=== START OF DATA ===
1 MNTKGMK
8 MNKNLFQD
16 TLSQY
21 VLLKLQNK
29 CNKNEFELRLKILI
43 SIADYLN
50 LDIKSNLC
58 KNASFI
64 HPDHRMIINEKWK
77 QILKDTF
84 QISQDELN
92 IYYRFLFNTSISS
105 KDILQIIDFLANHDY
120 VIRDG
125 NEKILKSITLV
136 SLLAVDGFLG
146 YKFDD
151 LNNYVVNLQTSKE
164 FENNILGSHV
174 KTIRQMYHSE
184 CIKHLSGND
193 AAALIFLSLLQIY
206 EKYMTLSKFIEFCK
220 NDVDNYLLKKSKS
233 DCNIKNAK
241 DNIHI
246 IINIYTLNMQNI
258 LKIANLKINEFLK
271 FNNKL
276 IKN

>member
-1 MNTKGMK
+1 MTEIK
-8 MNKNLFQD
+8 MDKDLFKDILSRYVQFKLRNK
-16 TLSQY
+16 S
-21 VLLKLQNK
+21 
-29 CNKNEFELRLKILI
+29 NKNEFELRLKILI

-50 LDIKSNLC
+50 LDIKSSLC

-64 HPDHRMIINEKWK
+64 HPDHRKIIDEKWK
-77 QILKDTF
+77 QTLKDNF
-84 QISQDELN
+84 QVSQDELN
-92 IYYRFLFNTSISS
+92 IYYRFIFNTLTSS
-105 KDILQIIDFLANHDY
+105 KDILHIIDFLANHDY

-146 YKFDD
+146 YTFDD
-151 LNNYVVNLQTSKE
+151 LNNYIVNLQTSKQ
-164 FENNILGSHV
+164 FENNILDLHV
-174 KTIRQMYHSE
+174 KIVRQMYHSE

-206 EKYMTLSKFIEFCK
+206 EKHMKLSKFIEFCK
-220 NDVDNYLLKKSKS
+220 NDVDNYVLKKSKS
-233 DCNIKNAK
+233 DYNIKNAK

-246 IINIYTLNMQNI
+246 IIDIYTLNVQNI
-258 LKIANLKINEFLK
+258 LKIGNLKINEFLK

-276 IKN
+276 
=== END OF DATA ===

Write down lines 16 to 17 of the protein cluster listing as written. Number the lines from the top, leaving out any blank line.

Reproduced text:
136 SLLAVDGFLG
146 YKFDD